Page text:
So, even with my disagreements with Pieper, I was able to find many gems in this small tome. A great book is not necessarily a book you totally agree with, but with a book that is able to stir your thoughts and to force you into that delightful activity that we call leisure. And my thanks to Dane and Bernadette for giving me this book.

Lessons from the Upper Room

Lessons from the Upper Room: The Heart of the Savior, by Sinclair Ferguson ★★★

This book being used for the Saturday morning men’s book reading group at church. I’ve been unable to make a number of the meetings, so decided to finish reading the book and going on from there.

Sinclair Ferguson provides an expositional devotional to the upper room discourse of Jesus, as found in John 13 to 17. The book is broken up into 13 chapters, each chapter offering a vignette of the upper room discourse. Ferguson is most capable of pointing out gems that may be found in these five chapters. As a devotional book, it is a wonderful text to read.

The Origin of Paul’s Religion

The Origin of Paul’s Religion: A Classic Defense of Supernatural Christianity, by J. Gresham Machen ★★★★★

JG Machen was a seminal individual in conservative Presbyterian circles defending against the progressive liberalization of the church. This text is one of his arguments against attempts to turn the apostle Paul into a fabricated character of the liberal scholar. Liberal scholarship in the late 19th century and 20th century, mostly from Germany, have attempted to remove the miraculous from the life of Paul, and turn him into a product of various political and religious influences. This book originated as a series of talks given by Machen.

Machen first introduces the problem. Attempts have been made to explain away the phenomenon of Paul, his conversion, and his ministry. A lengthy introduction describes the problem at hand. Machen then discusses the early life of Paul. Notably, Paul was born and grew up in the dispersion (Tarsus), but claims that he was a Hebrew of Hebrews, suggesting that even though he probably learned Greek early in life, his life and language were Hebrew. Being a strict Pharisaical Jew, he clearly would have been adverse to the pagan and liberal influences strongly present at the time of his childhood. In the chapter titled “The Triumph of Gentile Freedom”, Machen explores Paul’s interactions with the church leadership in Jerusalem. Machen notes that while liberal theologians would love to paint a scene of severe disagreements between Paul and the 11 apostles as well as with James and other Jerusalem church leadership, close examination shows that such was not the case, and that there tended to be mutual appreciation for the theologies of Paul and the Jerusalem church. The chapter that follows, “Paul and Jesus” looks further into the congruence between Paul’s theology and that as found in the words of Jesus. The point is that Paul, though he probably never met Jesus face-to-face, was able to obtain detailed information about Christ’s life, even beyond what is found in the four gospels.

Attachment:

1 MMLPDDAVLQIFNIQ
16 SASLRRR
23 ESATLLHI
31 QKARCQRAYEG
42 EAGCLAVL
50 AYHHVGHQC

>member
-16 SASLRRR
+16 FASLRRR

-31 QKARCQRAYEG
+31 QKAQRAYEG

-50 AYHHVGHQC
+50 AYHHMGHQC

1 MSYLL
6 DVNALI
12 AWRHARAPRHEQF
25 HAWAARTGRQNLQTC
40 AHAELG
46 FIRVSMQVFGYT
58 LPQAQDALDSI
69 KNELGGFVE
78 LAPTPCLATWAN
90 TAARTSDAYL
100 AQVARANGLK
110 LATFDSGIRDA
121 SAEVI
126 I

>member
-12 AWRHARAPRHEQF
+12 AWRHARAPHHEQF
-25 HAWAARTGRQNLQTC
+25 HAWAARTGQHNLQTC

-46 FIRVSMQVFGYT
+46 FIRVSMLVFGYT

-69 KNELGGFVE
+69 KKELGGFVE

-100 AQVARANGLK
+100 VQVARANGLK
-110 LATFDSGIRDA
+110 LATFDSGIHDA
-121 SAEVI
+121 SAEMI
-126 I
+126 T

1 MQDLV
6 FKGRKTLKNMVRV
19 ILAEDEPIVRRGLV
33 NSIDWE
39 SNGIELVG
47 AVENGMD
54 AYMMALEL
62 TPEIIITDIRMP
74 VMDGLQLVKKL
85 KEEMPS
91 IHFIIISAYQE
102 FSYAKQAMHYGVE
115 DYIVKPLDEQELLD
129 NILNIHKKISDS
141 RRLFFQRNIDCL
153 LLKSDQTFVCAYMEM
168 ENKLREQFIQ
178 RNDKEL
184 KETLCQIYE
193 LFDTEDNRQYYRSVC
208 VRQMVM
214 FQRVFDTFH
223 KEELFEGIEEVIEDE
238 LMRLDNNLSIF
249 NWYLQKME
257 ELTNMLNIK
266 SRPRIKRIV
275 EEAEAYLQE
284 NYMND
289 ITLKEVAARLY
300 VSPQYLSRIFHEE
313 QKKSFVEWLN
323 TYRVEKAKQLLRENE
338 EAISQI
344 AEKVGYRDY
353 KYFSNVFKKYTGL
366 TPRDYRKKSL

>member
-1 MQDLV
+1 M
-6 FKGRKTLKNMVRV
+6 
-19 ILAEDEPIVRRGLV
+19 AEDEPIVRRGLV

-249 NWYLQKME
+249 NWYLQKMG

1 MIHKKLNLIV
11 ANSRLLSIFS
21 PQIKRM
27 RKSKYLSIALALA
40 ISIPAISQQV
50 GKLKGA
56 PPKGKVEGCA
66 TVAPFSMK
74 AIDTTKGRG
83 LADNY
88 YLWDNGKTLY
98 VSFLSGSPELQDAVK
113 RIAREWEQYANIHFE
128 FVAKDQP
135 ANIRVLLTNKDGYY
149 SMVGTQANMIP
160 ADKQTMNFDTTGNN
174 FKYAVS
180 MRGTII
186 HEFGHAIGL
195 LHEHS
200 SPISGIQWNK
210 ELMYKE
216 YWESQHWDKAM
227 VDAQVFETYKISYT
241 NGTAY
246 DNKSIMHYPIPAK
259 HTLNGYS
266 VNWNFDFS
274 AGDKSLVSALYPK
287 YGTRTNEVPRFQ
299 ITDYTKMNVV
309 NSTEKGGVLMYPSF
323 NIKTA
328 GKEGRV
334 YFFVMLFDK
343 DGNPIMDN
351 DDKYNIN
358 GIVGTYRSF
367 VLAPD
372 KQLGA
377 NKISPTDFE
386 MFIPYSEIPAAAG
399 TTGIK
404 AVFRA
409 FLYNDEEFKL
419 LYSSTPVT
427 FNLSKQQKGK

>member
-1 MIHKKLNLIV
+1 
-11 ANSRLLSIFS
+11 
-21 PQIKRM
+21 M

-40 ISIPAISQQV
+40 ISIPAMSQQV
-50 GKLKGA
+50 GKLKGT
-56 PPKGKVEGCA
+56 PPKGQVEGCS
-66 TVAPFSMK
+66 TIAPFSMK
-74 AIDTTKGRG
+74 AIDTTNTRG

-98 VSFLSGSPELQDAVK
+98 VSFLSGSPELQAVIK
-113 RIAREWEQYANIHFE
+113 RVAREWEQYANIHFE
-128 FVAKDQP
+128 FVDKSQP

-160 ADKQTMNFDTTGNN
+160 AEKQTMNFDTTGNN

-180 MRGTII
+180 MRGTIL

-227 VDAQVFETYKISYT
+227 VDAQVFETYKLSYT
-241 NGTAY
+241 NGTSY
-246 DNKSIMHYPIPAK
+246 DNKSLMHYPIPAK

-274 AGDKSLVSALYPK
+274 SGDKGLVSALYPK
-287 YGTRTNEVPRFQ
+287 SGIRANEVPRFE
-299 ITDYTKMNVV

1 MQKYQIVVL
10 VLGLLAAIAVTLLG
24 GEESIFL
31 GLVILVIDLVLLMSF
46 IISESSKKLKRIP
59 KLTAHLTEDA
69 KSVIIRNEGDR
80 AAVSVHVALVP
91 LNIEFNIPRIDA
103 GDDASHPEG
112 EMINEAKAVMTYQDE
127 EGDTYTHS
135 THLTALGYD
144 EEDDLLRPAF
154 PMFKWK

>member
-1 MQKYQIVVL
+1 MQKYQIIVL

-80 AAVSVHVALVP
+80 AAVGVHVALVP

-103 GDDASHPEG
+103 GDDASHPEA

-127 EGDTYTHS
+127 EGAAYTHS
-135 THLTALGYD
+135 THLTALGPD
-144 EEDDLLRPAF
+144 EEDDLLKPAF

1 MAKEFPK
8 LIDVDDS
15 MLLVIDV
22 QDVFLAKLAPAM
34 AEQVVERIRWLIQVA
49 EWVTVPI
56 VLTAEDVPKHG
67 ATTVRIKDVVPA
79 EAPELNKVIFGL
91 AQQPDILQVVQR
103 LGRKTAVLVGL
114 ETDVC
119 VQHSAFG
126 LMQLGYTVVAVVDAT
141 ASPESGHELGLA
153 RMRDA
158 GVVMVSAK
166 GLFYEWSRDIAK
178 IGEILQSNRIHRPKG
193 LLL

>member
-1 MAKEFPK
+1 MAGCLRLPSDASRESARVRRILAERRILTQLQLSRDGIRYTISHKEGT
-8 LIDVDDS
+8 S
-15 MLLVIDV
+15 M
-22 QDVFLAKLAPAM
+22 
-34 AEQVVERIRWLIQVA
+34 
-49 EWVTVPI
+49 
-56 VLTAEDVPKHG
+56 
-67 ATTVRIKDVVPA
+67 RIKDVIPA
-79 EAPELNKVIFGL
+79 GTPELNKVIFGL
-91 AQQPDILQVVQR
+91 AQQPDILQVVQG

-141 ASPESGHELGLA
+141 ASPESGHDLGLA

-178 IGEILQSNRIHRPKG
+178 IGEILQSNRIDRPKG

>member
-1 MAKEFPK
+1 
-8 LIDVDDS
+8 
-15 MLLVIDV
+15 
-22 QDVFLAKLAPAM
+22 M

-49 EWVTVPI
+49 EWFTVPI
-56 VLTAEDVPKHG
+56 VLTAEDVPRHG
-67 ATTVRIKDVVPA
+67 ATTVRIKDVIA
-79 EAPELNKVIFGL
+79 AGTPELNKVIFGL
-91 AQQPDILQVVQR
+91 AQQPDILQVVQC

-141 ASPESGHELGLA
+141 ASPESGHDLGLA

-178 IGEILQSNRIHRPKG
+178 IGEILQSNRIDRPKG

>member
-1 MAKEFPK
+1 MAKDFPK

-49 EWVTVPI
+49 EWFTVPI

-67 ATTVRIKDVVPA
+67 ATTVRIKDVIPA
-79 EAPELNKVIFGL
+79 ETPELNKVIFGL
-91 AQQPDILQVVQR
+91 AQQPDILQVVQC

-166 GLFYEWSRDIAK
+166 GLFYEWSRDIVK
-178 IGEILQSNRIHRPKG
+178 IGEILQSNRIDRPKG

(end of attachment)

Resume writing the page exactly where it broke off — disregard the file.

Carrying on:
Machen then takes on challenges from the liberals who attempted to reduce Paul to a product of either Jewish sources or pagan sources. In the course of three chapters, Machen is able to demonstrate adequately that such suggestions are completely out of touch with what we know about Judaism and paganism in the 1st century of the church. Finally, Machen addresses the issue of Jesus being called “Lord”, which in ancient times was synonymous with calling Jesus God.

This book was a delightful tome to read. I enjoy Machen’s thought processes and how he is able to cut down the liberal arguments with simply logic and presentation of the facts. It is a pity that more theologians today are not defending the historic faith as Machen did; they seem to desire more the ability to maintain “status” among the academic liberals rather than to fearlessly fight for the truth. The Origin of Paul’s Religion is not a book meant for anybody to read. Those who enjoy a first-class theological discussion of the defense of historic Christianity will be amply served with this book.

Without Roots

Without Roots: The West, Relativism, Christianity, Islam, by Joseph Ratzinger and Marcello Pera ★★★★